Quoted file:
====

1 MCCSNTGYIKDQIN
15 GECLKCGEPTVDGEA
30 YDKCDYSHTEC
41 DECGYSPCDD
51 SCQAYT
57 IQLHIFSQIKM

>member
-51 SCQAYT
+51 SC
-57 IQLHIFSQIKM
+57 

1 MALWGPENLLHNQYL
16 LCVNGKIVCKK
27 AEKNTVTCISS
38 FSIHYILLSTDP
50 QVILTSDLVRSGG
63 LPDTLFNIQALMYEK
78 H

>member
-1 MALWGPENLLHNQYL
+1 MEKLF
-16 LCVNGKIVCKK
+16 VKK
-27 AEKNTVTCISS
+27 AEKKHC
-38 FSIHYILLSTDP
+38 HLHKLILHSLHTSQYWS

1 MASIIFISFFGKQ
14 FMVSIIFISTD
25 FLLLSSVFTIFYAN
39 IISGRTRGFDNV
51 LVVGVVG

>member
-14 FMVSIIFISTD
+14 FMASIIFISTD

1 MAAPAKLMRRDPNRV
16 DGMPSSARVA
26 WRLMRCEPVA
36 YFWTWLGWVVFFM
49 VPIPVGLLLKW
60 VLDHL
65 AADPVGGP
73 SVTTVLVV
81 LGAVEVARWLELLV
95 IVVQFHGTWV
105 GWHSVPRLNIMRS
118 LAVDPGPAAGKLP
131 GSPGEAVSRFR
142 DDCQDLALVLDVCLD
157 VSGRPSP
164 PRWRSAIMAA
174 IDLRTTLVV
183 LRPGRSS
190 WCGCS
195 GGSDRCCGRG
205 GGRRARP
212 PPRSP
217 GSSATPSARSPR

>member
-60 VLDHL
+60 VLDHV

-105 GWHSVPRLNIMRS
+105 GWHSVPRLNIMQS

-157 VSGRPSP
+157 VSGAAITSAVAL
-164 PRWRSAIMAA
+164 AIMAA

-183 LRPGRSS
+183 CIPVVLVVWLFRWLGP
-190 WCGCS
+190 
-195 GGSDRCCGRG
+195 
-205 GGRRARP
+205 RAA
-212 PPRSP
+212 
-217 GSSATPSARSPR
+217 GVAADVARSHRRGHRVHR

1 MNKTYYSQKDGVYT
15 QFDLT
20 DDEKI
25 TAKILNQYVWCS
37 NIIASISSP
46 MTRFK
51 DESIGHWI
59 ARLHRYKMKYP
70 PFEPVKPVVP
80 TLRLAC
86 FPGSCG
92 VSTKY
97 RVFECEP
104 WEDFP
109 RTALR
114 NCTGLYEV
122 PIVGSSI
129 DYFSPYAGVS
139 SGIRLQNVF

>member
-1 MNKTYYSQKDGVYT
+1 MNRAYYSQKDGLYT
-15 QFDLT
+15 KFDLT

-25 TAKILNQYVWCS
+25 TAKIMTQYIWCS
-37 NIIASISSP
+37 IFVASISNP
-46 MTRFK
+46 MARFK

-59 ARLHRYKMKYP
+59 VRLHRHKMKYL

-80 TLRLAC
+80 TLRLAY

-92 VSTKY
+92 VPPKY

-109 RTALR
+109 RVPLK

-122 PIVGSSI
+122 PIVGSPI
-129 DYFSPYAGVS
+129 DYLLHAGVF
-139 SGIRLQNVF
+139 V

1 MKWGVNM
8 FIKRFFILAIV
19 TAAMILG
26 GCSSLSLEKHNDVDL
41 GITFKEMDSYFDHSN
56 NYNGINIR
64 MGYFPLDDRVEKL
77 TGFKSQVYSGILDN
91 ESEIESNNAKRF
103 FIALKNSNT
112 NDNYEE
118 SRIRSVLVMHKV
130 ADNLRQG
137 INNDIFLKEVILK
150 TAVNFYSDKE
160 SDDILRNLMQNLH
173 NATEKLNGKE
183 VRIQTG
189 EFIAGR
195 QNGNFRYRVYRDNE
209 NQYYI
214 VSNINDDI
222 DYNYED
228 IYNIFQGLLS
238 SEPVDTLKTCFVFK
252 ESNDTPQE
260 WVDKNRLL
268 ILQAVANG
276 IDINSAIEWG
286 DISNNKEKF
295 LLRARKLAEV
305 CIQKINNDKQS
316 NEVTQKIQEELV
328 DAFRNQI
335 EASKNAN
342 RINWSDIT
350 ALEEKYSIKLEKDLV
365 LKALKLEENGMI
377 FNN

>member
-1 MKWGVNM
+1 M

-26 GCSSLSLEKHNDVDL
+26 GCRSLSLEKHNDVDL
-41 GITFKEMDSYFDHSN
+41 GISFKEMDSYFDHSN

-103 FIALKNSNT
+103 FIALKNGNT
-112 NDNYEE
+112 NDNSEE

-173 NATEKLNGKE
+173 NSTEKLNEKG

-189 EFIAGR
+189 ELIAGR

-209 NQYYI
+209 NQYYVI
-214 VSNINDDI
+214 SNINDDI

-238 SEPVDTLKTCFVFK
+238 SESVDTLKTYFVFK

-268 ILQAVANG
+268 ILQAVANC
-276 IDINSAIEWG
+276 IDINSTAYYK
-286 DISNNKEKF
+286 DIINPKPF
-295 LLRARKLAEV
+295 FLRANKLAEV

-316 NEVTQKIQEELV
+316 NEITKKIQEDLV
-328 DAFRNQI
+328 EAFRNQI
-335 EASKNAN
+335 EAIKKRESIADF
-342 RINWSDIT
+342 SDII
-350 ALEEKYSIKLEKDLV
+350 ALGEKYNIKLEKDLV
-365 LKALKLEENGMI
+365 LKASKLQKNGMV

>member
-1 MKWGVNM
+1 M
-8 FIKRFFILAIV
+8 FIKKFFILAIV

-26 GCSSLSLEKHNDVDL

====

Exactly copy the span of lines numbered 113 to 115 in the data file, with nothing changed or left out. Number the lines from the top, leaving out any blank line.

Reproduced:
+80 TLRLAY

-92 VSTKY
+92 VPPKY